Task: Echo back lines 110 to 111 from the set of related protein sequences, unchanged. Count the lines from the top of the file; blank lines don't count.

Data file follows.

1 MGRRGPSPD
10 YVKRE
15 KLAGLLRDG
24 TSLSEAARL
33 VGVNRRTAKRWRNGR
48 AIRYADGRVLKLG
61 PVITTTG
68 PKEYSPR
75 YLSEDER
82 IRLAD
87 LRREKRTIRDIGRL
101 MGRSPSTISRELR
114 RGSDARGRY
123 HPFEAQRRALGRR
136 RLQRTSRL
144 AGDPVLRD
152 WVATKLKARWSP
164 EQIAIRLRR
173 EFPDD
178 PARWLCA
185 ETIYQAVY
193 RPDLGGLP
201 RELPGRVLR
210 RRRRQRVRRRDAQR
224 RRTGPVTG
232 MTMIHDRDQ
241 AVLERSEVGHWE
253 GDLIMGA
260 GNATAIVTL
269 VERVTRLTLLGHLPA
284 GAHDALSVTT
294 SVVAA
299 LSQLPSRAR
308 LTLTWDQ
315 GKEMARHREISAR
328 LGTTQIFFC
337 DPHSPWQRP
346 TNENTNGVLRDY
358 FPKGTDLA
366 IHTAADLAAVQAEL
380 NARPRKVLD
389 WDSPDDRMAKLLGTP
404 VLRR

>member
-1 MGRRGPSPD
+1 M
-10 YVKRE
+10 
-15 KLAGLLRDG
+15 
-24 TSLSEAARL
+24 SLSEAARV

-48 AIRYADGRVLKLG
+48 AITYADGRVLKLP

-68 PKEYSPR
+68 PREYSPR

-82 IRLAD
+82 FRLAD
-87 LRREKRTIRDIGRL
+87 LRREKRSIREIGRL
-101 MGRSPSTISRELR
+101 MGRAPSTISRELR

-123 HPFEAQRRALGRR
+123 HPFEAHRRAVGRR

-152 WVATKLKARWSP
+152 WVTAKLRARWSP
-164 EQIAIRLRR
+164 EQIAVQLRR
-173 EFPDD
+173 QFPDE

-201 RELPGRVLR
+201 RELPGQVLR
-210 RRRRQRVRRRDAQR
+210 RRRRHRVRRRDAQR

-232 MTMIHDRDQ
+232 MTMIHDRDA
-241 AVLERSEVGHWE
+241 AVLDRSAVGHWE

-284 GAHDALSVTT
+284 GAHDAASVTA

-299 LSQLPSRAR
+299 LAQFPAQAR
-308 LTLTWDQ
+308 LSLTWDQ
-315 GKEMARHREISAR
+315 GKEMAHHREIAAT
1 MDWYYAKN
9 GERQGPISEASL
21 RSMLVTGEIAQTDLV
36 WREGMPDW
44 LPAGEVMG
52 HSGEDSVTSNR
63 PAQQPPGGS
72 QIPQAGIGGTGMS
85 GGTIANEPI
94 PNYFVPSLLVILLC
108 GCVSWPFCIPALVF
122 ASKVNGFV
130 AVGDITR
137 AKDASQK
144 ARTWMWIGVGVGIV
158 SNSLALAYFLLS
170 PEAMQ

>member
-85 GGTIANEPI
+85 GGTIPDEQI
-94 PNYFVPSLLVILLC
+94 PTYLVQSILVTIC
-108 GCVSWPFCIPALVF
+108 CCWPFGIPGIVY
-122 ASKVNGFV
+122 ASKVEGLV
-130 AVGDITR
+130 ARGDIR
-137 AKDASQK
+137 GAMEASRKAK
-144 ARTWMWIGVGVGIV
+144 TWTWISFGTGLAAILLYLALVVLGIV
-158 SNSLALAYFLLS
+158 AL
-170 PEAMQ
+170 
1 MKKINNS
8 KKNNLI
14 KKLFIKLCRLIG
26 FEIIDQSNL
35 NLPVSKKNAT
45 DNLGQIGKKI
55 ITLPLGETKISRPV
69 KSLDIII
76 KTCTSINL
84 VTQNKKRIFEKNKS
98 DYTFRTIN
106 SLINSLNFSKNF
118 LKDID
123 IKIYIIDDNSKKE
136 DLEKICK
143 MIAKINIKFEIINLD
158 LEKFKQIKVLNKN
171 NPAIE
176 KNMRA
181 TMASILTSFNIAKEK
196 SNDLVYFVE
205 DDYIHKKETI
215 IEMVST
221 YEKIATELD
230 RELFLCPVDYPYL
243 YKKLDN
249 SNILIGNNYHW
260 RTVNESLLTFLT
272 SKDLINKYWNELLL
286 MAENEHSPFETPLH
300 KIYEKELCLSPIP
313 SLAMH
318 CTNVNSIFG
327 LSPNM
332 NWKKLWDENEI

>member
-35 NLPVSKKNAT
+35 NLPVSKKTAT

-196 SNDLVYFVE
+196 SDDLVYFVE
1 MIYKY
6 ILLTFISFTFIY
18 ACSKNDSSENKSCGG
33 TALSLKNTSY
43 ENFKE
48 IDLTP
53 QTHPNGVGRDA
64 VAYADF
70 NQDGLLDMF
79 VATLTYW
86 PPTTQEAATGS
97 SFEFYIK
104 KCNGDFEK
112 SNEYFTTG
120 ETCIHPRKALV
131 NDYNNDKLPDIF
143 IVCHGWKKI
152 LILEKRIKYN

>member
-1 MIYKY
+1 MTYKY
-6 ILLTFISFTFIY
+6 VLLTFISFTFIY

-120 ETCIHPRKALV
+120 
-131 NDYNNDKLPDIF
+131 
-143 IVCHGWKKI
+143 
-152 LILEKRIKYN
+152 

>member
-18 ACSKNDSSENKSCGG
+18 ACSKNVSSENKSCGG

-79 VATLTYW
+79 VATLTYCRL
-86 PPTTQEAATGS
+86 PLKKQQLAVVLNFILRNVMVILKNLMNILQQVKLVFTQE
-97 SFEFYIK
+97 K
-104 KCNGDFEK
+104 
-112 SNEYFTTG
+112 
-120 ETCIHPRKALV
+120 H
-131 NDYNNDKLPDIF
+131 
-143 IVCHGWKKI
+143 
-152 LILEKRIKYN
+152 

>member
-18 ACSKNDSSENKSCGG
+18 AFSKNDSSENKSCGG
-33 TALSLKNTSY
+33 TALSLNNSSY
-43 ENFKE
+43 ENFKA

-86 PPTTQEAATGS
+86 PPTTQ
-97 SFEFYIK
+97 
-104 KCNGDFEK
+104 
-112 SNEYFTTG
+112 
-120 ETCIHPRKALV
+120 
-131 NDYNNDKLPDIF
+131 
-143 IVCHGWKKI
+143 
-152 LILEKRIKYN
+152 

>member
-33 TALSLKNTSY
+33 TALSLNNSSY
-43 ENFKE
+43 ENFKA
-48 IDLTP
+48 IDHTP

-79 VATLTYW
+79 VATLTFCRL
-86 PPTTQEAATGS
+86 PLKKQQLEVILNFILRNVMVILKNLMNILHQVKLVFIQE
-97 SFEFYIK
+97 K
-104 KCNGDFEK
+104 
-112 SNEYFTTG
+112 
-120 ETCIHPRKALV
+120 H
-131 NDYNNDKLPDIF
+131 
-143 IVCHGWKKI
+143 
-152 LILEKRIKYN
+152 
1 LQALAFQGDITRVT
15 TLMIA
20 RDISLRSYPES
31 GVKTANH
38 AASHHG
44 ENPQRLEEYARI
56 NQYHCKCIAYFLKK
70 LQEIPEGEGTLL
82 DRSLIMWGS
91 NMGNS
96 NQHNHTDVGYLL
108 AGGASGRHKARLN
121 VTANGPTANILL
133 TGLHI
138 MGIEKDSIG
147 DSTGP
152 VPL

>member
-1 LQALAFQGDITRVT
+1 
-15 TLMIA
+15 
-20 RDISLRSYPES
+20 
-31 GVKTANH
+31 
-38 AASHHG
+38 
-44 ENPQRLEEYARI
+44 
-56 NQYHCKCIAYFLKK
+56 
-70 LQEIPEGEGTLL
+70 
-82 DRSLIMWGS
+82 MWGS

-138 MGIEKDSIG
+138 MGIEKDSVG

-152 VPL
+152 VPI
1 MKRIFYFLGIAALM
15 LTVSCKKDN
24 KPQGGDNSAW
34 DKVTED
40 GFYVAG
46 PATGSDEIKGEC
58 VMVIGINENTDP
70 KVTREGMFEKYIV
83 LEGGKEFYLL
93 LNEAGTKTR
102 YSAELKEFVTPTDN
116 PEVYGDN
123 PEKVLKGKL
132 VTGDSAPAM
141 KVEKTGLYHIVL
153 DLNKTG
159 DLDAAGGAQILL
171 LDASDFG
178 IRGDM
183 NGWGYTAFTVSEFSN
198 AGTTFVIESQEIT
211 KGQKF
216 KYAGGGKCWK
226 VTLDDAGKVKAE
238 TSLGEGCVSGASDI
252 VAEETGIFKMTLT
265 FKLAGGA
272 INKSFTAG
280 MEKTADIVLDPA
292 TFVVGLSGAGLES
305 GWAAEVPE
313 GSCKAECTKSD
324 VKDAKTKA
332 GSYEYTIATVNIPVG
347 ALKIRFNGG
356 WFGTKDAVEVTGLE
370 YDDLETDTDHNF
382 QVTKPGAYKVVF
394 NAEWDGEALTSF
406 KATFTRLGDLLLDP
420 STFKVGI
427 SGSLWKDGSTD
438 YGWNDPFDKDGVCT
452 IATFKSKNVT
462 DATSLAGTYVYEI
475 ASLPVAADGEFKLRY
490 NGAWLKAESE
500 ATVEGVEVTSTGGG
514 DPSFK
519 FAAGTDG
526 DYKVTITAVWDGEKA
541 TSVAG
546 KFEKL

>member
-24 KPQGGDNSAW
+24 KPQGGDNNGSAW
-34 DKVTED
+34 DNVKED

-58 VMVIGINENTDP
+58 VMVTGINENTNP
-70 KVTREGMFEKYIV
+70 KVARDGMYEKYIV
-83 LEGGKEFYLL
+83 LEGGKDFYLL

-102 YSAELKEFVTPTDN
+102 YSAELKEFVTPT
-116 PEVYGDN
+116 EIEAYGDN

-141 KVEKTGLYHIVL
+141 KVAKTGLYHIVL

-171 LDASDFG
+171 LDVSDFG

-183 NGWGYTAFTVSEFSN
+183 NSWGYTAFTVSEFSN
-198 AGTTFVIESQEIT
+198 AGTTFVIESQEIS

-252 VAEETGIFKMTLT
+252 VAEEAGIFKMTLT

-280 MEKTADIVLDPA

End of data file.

+108 CCWPFGIPGIVY
-122 ASKVNGFV